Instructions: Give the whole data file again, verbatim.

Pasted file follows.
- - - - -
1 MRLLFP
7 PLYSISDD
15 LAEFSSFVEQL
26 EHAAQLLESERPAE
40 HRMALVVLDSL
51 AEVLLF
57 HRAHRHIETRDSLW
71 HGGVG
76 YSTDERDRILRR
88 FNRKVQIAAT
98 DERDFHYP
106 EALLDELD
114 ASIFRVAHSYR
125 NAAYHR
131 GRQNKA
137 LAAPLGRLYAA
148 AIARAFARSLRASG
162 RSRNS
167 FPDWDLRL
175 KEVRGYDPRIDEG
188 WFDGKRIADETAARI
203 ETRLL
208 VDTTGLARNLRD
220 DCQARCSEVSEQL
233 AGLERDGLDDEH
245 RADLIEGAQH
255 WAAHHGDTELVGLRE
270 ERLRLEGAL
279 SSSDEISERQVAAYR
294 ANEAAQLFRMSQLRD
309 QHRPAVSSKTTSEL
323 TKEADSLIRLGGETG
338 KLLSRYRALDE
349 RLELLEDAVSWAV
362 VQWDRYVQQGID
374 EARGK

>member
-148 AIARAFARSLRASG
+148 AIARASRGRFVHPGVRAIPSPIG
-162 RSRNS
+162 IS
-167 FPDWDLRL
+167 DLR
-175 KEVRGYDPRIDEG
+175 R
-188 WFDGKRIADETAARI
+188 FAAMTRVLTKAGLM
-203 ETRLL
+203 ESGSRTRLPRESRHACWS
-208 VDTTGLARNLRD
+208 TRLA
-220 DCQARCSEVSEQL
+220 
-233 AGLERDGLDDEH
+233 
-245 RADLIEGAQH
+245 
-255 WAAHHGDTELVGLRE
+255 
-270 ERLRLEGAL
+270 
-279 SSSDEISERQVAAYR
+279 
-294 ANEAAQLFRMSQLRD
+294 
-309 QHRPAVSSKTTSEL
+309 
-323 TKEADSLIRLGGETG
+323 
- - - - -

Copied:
1 MRLLFP
7 PLYSISDD
15 LAEFSSFVEQL
26 EHAAQLLESERPAE
40 HRMALVVLDSL
51 AEVLLF
57 HRAHRHIETRDSLW
71 HGGVG
76 YSTDERDRILRR
88 FNRKVQIAAT
98 DERDFHYP
106 EALLDELD
114 ASIFRVAHSYR
125 NAAYHR
131 GRQNKA
137 LAAPLGRLYAA
148 AIARAFARSLRASG
162 RSRNS
167 FPDWDLRL
175 KEVRGYDPRIDEG
188 WFDGKRIADETAARI
203 ETRLL
208 VDTTGLARNLRD
220 DCQARCSEVSEQL
233 AGLERDGLDDEH
245 RADLIEGAQH
255 WAAHHGDTELVGLRE
270 ERLRLEGAL
279 SSSDEISERQVAAYR
294 ANEAAQLFRMSQLRD
309 QHRPAVSSKTTSEL
323 TKEADSLIRLGGETG
338 KLLSRYRALDE
349 RLELLEDAVSWAV
362 VQWDRYVQQGID
374 EARGK

>member
-148 AIARAFARSLRASG
+148 AIARASRGRFVHPGVRAIPSPIG
-162 RSRNS
+162 IS
-167 FPDWDLRL
+167 DLR
-175 KEVRGYDPRIDEG
+175 R
-188 WFDGKRIADETAARI
+188 FAAMTRVLTKAGLM
-203 ETRLL
+203 ESGSRTRLPRESRHACWS
-208 VDTTGLARNLRD
+208 TRLA
-220 DCQARCSEVSEQL
+220 
-233 AGLERDGLDDEH
+233 
-245 RADLIEGAQH
+245 
-255 WAAHHGDTELVGLRE
+255 
-270 ERLRLEGAL
+270 
-279 SSSDEISERQVAAYR
+279 
-294 ANEAAQLFRMSQLRD
+294 
-309 QHRPAVSSKTTSEL
+309 
-323 TKEADSLIRLGGETG
+323 